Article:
I ripped the monstrously over grown evergreens from the front of the house with a tow rope, pulling up tremendous root balls with my car and a borrowed tow strap, replacing them with a small Karensansui garden of rocks and a few evergreens, a horizontal juniper (Prince William I think it was called) that mimicked the bent evergreens of Japanese painting, a globular conifer the name of which I forget , ajuga and sandwort and bits of Irish moss that never really took.

Because I never gardened in New Orleans all but the most common plants here seem at once alien and familiar, and I walk through the surrounding streets like an astronaut on a strange planet, marveling at the native life that thrives in such a climate, the carnival blocks of unseasonable (to me) flowers and bracts spread beneath the bare water oaks and blazing cypress. The camellias are familiar but I am forced to troll the internet to name the cassia and golden rain tree, wonder at the shrub with the Odd blooms that seem neither flower not bract, a tight cluster of blood red stamens without visible petals that look like cuttings from another planet.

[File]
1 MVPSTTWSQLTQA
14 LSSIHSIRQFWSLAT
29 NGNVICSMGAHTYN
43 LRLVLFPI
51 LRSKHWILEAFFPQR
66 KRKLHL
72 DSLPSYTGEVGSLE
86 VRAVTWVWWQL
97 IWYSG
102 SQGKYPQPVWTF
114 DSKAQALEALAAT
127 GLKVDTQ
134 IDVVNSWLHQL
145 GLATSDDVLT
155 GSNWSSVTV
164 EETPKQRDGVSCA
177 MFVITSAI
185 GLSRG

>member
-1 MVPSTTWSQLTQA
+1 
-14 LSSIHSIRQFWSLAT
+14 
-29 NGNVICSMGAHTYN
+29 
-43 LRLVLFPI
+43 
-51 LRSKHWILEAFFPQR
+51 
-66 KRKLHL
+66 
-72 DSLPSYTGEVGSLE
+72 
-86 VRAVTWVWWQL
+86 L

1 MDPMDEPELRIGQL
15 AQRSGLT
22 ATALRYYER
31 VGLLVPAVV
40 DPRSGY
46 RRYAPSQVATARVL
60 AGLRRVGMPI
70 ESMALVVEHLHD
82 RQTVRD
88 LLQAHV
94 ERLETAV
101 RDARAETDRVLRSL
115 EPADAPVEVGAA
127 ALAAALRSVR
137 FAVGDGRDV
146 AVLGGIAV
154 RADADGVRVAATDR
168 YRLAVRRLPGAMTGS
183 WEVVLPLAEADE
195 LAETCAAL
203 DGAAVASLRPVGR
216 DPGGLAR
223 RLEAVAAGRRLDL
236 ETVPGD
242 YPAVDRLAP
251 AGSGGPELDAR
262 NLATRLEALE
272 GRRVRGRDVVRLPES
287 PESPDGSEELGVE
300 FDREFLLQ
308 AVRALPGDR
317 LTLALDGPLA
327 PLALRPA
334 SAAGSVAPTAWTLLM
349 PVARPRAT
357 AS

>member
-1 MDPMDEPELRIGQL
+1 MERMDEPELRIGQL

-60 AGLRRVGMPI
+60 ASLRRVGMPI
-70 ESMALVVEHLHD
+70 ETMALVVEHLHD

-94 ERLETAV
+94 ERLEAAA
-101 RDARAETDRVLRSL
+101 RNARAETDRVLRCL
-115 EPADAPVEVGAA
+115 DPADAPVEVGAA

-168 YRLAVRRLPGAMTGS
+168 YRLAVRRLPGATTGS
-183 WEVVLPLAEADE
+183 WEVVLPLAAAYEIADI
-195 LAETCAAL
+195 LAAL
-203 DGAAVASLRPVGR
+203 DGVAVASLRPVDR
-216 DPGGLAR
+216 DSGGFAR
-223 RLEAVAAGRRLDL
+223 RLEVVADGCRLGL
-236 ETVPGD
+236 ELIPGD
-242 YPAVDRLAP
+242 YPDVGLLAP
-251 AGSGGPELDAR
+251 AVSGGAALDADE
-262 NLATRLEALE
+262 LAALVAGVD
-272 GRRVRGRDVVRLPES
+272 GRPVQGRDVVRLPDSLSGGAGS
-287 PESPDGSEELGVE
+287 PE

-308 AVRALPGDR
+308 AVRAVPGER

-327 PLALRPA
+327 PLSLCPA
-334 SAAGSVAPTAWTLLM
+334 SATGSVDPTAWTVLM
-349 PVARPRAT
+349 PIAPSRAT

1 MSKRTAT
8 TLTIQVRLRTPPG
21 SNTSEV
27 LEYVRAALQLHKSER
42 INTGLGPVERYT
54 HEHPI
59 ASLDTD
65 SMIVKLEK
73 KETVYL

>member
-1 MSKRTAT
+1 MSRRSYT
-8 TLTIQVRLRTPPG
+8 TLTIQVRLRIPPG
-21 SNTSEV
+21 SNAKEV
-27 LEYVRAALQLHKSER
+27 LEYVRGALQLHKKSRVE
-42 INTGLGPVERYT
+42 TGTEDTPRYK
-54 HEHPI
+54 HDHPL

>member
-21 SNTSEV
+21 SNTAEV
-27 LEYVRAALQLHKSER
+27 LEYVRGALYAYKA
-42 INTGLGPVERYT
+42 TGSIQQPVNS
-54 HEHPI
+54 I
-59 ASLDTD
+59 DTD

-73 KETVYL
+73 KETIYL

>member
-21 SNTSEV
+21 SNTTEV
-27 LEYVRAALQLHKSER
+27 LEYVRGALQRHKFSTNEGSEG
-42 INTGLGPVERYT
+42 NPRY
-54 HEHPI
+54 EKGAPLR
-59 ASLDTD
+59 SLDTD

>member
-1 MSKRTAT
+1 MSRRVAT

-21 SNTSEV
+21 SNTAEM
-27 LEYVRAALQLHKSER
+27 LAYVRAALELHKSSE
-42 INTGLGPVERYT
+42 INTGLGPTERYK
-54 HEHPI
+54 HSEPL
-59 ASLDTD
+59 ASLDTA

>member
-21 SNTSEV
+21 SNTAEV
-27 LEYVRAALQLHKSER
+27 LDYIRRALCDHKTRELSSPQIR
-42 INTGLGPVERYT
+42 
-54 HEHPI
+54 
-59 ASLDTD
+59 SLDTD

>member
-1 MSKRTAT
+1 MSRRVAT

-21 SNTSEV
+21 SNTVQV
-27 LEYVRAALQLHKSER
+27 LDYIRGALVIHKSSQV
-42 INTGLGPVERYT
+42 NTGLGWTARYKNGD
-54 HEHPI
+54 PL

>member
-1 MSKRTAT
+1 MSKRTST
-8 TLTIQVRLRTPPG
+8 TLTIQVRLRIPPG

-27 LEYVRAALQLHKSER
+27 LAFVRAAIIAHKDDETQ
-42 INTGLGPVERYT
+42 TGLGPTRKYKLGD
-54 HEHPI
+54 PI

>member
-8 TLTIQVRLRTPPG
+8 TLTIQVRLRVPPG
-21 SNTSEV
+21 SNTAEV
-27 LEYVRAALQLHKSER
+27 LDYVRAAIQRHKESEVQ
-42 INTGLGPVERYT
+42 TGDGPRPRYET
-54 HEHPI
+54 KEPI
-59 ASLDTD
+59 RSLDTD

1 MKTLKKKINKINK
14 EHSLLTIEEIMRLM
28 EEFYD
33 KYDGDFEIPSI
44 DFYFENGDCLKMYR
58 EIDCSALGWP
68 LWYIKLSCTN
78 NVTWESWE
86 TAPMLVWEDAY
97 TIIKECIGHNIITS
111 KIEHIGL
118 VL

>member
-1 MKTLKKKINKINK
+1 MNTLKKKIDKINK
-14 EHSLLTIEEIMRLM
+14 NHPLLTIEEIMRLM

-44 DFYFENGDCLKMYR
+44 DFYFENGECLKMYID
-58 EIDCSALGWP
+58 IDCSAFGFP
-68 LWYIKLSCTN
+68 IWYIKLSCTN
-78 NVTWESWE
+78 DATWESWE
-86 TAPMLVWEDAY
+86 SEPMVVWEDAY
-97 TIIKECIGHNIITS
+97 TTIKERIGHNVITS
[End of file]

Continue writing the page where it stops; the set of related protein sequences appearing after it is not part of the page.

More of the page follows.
After last year’s freeze that left everything brown and gray, the colors of Fall in the far north, the colors of the Fall of 2005 when generations of landscaping drowned, I think I understand why I spent so many hours in the yard during the short growing seasons of Fargo, why I struggled to keep that potted jasmine alive inside through the winter. To go from New Orleans to a cold climate meant to sever my connections to an endless and lush green, to surrender endless months of perfume for the charcoal landscape of evergreens in a snow white landscape, at once museum beautiful and laboratory sterile. I missed the softer pastels of banana and palm, ginger and camellia: a sensory deprivation as striking as the long dark nights of 47° north, closer to Ultima Thule than to the equator.